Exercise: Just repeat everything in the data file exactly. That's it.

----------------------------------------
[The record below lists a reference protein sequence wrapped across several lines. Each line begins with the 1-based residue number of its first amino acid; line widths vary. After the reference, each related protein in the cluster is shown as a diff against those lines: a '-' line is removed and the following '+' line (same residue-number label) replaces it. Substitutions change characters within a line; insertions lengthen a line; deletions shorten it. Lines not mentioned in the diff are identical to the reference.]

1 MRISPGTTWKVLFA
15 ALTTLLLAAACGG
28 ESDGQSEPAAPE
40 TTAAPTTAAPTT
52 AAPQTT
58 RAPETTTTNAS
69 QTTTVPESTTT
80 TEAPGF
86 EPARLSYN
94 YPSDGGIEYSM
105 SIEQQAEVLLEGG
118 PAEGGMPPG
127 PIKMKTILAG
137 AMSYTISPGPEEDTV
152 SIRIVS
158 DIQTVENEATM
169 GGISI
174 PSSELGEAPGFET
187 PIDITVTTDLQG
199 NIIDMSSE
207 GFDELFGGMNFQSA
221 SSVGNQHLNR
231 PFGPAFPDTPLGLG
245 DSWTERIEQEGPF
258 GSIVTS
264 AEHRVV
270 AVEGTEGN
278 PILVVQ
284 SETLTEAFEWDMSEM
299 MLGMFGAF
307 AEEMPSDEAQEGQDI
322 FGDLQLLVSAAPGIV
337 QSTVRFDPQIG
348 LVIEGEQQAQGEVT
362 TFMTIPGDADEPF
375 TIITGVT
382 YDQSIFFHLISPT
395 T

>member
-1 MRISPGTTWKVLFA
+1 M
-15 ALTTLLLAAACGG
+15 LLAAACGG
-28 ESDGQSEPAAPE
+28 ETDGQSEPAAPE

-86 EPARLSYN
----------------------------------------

[The record below lists a reference protein sequence wrapped across several lines. Each line begins with the 1-based residue number of its first amino acid; line widths vary. After the reference, each related protein in the cluster is shown as a diff against those lines: a '-' line is removed and the following '+' line (same residue-number label) replaces it. Substitutions change characters within a line; insertions lengthen a line; deletions shorten it. Lines not mentioned in the diff are identical to the reference.]

1 MRISPGTTWKVLFA
15 ALTTLLLAAACGG
28 ESDGQSEPAAPE
40 TTAAPTTAAPTT
52 AAPQTT
58 RAPETTTTNAS
69 QTTTVPESTTT
80 TEAPGF
86 EPARLSYN
94 YPSDGGIEYSM
105 SIEQQAEVLLEGG
118 PAEGGMPPG
127 PIKMKTILAG
137 AMSYTISPGPEEDTV
152 SIRIVS
158 DIQTVENEATM
169 GGISI
174 PSSELGEAPGFET
187 PIDITVTTDLQG
199 NIIDMSSE
207 GFDELFGGMNFQSA
221 SSVGNQHLNR
231 PFGPAFPDTPLGLG
245 DSWTERIEQEGPF
258 GSIVTS
264 AEHRVV
270 AVEGTEGN
278 PILVVQ
284 SETLTEAFEWDMSEM
299 MLGMFGAF
307 AEEMPSDEAQEGQDI
322 FGDLQLLVSAAPGIV
337 QSTVRFDPQIG
348 LVIEGEQQAQGEVT
362 TFMTIPGDADEPF
375 TIITGVT
382 YDQSIFFHLISPT
395 T

>member
-1 MRISPGTTWKVLFA
+1 M
-15 ALTTLLLAAACGG
+15 LLAAACGG
-28 ESDGQSEPAAPE
+28 ETDGQSEPAAPE

-86 EPARLSYN